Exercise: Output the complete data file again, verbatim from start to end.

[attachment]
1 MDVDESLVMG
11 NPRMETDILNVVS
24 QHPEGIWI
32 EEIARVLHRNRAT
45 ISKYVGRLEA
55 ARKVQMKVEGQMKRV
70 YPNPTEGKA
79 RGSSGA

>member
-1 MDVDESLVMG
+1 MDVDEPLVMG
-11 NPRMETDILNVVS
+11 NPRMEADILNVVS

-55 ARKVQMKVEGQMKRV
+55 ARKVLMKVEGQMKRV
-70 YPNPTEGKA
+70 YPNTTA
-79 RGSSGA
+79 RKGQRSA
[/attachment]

1 MDVDESLVMG
11 NPRMETDILNVVS
24 QHPEGIWI
32 EEIARVLHRNRAT
45 ISKYVGRLEA
55 ARKVQMKVEGQMKRV
70 YPNPTEGKA
79 RGSSGA

>member
-1 MDVDESLVMG
+1 MDVDEPLVMG
-11 NPRMETDILNVVS
+11 NPRMEADILNVVS

-55 ARKVQMKVEGQMKRV
+55 ARKVLMKVEGQMKRV
-70 YPNPTEGKA
+70 YPNTTA
-79 RGSSGA
+79 RKGQRSA